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Does acute occlusion of the carotid T invariably have a poor outcome?


Georgiadis, D; Oehler, J; Schwarz, S; Rousson, V; Hartmann, M; Schwab, S (2004). Does acute occlusion of the carotid T invariably have a poor outcome? Neurology, 63(1):22-26.

Abstract

OBJECTIVE: To evaluate the prognosis of patients with acute occlusion of the carotid T. METHODS: The authors studied 42 consecutive patients with acute carotid T occlusion, age 66 (59 to 74) years (median [interquartile range]). T occlusion was diagnosed with transcranial Doppler sonography (TCD; n = 11) and MR (n = 28) or CT (n = 3) angiography. Final infarction size was evaluated on follow-up CT 3 to 7 days after symptom onset and recanalization by follow-up TCD 24 to 36 hours after symptom onset. RESULTS: NIH Stroke Scale (NIHSS) score on admission was 18 (16 to 20). Final infarct size was one-third or less of the middle cerebral artery (MCA) territory in 11, greater than one-third but less than or equal to two-thirds of the MCA territory in 10, and greater than two-thirds of the MCA territory in 21 patients. Modified Rankin Scale (mRS) score 6 months after stroke onset was 2 in 7 (17%), 3 in 2 (5%), 4 in 13 (31%), 5 in 7 (17%), and 6 in 13 (31%) patients. Complete or partial MCA recanalization within 24 hours after symptom onset was observed in 12 of 18 patients treated with thrombolysis and 4 of the remaining 24 patients (p = 0.001) and was associated with better clinical outcome (mRS 2, recanalization 6/7 [86%]; mRS 3 to 5, recanalization 8/22 [36%]; mRS 6, recanalization 2/13 [15%]; p = 0.01). Recanalization and NIHSS score on admission were independent predictors of outcome. CONCLUSIONS: Acute carotid T occlusion does not necessarily carry a poor prognosis. IV thrombolysis frequently results in recanalization, which is related to a better clinical outcome and smaller final infarction size.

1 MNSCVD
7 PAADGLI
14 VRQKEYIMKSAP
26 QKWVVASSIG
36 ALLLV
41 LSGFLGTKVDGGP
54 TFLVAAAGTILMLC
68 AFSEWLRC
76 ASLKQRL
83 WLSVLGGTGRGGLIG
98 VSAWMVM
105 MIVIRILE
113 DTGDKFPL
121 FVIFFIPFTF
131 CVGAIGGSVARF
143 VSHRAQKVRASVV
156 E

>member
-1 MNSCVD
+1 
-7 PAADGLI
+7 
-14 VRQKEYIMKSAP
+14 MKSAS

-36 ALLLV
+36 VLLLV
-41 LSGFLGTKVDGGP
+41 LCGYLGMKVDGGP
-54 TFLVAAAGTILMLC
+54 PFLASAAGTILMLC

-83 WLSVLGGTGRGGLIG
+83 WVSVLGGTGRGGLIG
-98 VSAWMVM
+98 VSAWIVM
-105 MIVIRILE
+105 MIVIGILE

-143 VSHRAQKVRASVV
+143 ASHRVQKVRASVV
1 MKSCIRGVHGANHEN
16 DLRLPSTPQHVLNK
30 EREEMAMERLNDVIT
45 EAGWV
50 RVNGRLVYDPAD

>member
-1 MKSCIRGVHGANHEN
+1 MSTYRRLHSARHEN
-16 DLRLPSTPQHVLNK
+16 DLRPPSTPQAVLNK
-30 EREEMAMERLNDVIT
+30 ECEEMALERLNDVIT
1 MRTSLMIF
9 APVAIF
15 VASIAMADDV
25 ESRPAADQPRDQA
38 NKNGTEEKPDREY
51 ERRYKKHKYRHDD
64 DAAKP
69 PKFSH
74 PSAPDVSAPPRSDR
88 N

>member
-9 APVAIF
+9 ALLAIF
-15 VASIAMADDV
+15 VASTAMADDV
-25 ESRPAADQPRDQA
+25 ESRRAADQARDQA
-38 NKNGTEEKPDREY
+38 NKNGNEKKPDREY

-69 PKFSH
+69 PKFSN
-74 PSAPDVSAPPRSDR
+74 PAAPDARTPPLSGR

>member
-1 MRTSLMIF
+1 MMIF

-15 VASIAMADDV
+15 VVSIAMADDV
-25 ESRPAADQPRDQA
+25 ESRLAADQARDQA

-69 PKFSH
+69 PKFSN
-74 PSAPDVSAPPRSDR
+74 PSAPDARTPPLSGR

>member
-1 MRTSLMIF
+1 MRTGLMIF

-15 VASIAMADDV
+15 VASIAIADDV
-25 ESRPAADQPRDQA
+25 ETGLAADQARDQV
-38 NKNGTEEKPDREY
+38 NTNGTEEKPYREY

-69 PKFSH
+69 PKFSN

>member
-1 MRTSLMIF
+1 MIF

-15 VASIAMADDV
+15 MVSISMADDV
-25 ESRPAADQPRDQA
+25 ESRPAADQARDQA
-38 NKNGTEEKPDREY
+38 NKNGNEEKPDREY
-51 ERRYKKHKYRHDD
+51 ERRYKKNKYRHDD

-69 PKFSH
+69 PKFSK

Abstract

OBJECTIVE: To evaluate the prognosis of patients with acute occlusion of the carotid T. METHODS: The authors studied 42 consecutive patients with acute carotid T occlusion, age 66 (59 to 74) years (median [interquartile range]). T occlusion was diagnosed with transcranial Doppler sonography (TCD; n = 11) and MR (n = 28) or CT (n = 3) angiography. Final infarction size was evaluated on follow-up CT 3 to 7 days after symptom onset and recanalization by follow-up TCD 24 to 36 hours after symptom onset. RESULTS: NIH Stroke Scale (NIHSS) score on admission was 18 (16 to 20). Final infarct size was one-third or less of the middle cerebral artery (MCA) territory in 11, greater than one-third but less than or equal to two-thirds of the MCA territory in 10, and greater than two-thirds of the MCA territory in 21 patients. Modified Rankin Scale (mRS) score 6 months after stroke onset was 2 in 7 (17%), 3 in 2 (5%), 4 in 13 (31%), 5 in 7 (17%), and 6 in 13 (31%) patients. Complete or partial MCA recanalization within 24 hours after symptom onset was observed in 12 of 18 patients treated with thrombolysis and 4 of the remaining 24 patients (p = 0.001) and was associated with better clinical outcome (mRS 2, recanalization 6/7 [86%]; mRS 3 to 5, recanalization 8/22 [36%]; mRS 6, recanalization 2/13 [15%]; p = 0.01). Recanalization and NIHSS score on admission were independent predictors of outcome. CONCLUSIONS: Acute carotid T occlusion does not necessarily carry a poor prognosis. IV thrombolysis frequently results in recanalization, which is related to a better clinical outcome and smaller final infarction size.

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Additional indexing

Item Type:Journal Article, refereed, original work
Communities & Collections:04 Faculty of Medicine > Epidemiology, Biostatistics and Prevention Institute (EBPI)
Dewey Decimal Classification:610 Medicine & health
Date:2004
Deposited On:27 Jun 2009 12:06
Last Modified:05 Apr 2016 13:16
Publisher:American Academy of Neurology
ISSN:0028-3878
Additional Information:© 2004 American Academy of Neurology
Publisher DOI:https://doi.org/10.1212/01.WNL.0000132524.82310.91
Official URL:http://www.neurology.org/cgi/content/full/63/1/22
PubMed ID:15249605

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